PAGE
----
Planning before taking images is essential for star photography and any other type of night sky photography.
A brief overview of each topic is provided below, but even more detail can be found on the Scouting & Planning for Star, Night Sky Photography Page.
The following videos cover my step-by-step planning technique for star photography.
Calculate the Moon Phase
dark skies are essential for star photography.
Even a small crescent moon provides enough light to makeing the brightness of the stars, as seen by your camera.
This means you want to taking the picture when there isn’t a moon in the sky.
During the New Moon Phase, the moon can not be seen in the sky.
In most cases, 5 days before and after the New Moon are the best times.
This will change slightly depending on where you live on earth and the time of year.
Find the current moon phase, here, and determine your trip dates from this information.
Find Dark Skies without Lights
Blue Marble Lights on the Map is great for finding areas without lights.
Black areas on the map are great for clicking pictures the night sky, while white areas on the map are lights and should move.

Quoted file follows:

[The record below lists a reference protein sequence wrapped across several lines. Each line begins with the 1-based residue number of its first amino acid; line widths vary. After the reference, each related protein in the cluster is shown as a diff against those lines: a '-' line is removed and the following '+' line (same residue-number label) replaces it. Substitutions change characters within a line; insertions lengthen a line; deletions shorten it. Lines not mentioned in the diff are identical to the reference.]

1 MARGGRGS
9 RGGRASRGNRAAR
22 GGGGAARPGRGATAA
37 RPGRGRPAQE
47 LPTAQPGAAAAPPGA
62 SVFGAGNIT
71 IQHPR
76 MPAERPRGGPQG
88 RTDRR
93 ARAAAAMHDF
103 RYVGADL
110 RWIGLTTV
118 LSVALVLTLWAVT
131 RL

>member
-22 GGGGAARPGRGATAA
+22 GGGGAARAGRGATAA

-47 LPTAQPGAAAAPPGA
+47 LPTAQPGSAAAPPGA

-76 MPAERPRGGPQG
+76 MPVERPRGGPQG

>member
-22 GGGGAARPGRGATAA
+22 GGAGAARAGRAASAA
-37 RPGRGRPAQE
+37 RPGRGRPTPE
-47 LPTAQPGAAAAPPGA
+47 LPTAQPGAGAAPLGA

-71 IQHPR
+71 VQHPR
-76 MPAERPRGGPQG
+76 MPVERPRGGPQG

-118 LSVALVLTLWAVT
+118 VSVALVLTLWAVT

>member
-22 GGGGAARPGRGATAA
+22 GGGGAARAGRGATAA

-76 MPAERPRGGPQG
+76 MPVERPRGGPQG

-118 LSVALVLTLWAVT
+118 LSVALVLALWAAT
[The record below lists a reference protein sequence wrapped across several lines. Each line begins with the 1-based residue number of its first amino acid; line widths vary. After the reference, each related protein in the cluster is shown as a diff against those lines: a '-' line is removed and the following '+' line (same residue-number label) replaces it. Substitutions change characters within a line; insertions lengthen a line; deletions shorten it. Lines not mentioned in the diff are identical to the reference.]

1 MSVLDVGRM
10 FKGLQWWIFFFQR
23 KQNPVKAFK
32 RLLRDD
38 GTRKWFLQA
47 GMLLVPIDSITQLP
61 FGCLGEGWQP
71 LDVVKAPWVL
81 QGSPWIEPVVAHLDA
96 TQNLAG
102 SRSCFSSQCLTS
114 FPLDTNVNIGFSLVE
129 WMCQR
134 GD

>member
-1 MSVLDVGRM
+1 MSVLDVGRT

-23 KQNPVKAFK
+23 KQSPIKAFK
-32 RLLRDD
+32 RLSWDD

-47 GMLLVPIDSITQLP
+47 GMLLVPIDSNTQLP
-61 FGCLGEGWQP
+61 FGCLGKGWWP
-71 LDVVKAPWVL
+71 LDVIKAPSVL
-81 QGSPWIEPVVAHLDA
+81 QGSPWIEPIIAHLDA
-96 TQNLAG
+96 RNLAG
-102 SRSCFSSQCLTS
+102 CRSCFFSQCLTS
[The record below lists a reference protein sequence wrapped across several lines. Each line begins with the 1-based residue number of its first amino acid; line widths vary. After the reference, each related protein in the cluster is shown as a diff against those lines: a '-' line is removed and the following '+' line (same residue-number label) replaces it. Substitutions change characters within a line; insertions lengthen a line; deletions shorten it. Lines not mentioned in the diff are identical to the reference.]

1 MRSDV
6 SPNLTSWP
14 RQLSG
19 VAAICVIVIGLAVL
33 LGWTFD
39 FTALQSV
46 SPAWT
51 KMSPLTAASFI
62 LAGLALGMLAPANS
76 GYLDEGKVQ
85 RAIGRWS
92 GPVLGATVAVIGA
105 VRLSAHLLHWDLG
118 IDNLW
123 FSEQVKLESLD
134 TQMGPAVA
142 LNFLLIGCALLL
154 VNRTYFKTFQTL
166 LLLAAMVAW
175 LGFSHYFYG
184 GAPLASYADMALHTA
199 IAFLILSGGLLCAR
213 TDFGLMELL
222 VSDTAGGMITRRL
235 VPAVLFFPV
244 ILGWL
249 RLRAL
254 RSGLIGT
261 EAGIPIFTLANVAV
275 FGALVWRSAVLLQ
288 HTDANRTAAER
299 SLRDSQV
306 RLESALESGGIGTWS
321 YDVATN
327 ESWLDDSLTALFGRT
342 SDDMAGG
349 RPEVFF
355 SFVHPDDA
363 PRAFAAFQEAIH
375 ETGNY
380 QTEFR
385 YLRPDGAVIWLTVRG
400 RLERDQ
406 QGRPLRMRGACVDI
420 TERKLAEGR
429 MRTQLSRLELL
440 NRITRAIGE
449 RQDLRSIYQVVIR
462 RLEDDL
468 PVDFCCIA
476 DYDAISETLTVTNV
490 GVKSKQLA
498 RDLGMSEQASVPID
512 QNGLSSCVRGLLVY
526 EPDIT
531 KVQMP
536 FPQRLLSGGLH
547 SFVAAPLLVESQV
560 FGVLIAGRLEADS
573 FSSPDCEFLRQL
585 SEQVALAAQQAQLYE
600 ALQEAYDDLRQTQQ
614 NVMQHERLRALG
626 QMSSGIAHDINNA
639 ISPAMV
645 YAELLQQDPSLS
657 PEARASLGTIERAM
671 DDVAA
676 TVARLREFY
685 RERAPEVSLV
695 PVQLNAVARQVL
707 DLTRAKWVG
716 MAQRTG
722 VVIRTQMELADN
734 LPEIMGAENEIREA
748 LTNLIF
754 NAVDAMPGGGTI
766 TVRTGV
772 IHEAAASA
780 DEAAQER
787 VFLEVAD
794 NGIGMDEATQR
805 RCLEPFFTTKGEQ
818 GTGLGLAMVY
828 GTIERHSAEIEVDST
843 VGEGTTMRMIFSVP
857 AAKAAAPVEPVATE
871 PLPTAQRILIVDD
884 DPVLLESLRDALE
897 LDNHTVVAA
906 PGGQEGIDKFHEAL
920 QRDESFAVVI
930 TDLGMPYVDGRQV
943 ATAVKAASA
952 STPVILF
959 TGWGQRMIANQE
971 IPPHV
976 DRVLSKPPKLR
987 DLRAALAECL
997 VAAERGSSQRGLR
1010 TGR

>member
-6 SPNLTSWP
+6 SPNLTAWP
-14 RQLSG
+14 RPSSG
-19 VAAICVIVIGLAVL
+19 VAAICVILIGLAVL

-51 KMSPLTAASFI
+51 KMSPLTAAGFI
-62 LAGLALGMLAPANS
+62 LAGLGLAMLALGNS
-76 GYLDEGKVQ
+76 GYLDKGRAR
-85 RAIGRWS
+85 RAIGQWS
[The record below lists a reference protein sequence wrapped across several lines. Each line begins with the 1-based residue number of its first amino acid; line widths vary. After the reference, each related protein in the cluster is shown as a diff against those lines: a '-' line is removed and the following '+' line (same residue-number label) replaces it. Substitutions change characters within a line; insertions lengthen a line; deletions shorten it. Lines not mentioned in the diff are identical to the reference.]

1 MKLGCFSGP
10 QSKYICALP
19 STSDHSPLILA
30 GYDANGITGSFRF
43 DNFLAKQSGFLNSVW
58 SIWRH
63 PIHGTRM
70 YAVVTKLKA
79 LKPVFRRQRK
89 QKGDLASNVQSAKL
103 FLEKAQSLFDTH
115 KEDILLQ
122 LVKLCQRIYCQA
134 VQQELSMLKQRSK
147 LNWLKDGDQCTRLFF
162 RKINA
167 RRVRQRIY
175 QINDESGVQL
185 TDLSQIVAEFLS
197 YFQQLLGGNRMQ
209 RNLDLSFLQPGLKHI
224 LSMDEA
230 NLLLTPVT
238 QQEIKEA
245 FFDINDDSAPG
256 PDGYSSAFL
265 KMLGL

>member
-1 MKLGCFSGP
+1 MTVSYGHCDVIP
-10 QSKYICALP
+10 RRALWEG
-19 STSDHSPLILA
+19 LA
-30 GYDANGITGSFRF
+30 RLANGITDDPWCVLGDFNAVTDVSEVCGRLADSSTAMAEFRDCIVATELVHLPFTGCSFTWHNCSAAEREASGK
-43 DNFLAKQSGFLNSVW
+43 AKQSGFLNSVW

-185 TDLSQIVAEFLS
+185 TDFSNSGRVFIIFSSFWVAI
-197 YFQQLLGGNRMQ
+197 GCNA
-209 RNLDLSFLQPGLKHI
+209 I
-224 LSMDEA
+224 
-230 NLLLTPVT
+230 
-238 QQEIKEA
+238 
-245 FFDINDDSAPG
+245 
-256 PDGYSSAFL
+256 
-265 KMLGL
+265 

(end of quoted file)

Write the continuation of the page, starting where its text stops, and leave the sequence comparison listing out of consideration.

Find Clear Skies & Predict the Weather
You don’t need perfectly clear skies to get great images of the stars and night sky.
I actually prefer to have some clouds in the sky because they add to the composition and “interestingness” of the scene.
Aiming for nights with 0-50% cloud cover will yield the best results.
There are many different methods I use to plan for this.
The first video above covers my methods, step by step.
Determine Moonrise & Moonset Times
Use the moonrise and moonset times in Photographers Ephemeris (TPE), linked below, to choose the best time take the picture.
Generally, 1-2 hours after sunset or moonset the skies are dark enough for star photography.
This darkness will start to fade 1-2 hours before moonrise or sunrise.
TPE also provides precise sunrise, sunset, and twilight times as well as moonrise and moonset times.
Learn to Use Maps
It’s also one of the best ways to visualize the topographical layout of a location prior to arriving.
Out of all the tools on this page, Maps / Earth is where I spend the most time.